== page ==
How else do these viral videos get so virulent and are there learnings from their approaches for recruiters? Dan and Chip Heath’s book ‘Made To Stick’ outlines the critical components of ideas that stick and get retold and retold, spreading out through inter-related professional and social networks, not just in today’s world of wires and wireless, but timeless principles of engagement dating back millennia. The components are as relevant to gossip, mythology, urban myths and music videos as they are to the reputation of a workplace as a fantastic employer. There is simplicity, unexpectedness, concreteness, credibility, emotions and stories. No one really believes job ads or the hype but they do give traction to stories. “Hearing stories acts as a kind of mental flight simulator, preparing us to respond more quickly and effectively.” That’s the power of repetition and Gangnam Style is certainly testimony to that.
It doesn’t have to be stories about waking up in a Cambodian hotel bath full of ice minus a kidney. That’s probably not a better work story but it is one that starts their book. But as the Heath brothers write, that’s the kind of story that gets around because it has those features. It’s similar with Gangnam Style. I remember reading years ago an early edition of ‘What Colour Is My Parachute’. (It may have been on a tablet – a stone tablet.) It stressed that most jobs weren’t gained via CVs and answering job adverts in the newspaper. It was all about over-hearing about a vacancy or knowing someone who knew someone. Employers and recruiters need to get their message out there in story form. The Heaths sticky idea criteria spell out an acronym: SUCCES. It’s almost success but is missing that last S. I recommend adding Substance.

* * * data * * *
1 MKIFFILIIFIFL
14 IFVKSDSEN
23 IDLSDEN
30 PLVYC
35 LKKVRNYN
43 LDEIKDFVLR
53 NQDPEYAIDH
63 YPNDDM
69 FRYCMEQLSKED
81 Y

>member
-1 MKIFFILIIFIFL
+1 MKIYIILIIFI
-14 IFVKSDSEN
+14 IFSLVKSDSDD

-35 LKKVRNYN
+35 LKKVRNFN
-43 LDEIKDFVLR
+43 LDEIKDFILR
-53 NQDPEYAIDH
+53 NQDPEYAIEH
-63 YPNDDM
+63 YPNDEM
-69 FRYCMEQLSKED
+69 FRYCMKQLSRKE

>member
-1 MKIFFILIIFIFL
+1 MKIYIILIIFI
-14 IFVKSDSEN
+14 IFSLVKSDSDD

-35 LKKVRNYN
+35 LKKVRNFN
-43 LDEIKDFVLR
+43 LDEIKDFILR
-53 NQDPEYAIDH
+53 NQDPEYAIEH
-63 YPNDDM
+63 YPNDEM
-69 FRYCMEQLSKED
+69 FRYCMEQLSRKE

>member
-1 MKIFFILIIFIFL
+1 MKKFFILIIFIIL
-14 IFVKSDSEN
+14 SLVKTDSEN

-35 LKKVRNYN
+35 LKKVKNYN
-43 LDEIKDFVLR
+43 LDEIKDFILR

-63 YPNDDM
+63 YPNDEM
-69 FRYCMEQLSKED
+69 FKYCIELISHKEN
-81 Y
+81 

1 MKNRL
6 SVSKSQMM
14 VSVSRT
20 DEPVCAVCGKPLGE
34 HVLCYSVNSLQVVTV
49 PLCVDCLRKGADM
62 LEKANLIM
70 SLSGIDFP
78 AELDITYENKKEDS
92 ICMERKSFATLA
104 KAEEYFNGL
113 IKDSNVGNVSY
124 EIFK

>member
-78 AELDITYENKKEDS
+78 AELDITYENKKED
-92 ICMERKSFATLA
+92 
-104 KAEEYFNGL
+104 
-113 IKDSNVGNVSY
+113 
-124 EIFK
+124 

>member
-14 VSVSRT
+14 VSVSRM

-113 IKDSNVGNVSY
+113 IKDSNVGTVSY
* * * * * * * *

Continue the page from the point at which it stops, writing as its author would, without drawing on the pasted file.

And getting back to that Gotye parody ‘Some Recruiter That I Used To Know’, there’s a recurring line in there that I particularly liked:
“But you treat me like an accountant and that feels so rough.”
This is a great post in Forbes by Josh Bersin. I’m always flapping my gums about the futility of ‘tick-box’ engagement efforts like annual culture surveys and such. He’s actually distilled into a useful and succinct summary some practical holistic strategies.
I especially like and agree with his thinking on building an engaging environment.
On survey efforts etc, he writes:
“While this is a good thing to do, most companies now tell us that this process is not keeping up. It’s not detailed enough, it isn’t real-time, and it doesn’t consider all the work related issues which drive employee commitment. A new breed of engagement tools vendors, models, books, and workshops has emerged – all focused on building what we call today’s ‘Irresistible Organization.’ “
There’s some links to interesting new research on how the old axiom that ‘people leave bosses, not organisations’ may no longer be the case.
Survey results can be misleading. And funny:
- The apocalypse – favoured by 4 out of 5 horsemen.
- Research shows six out of seven dwarves aren’t Happy.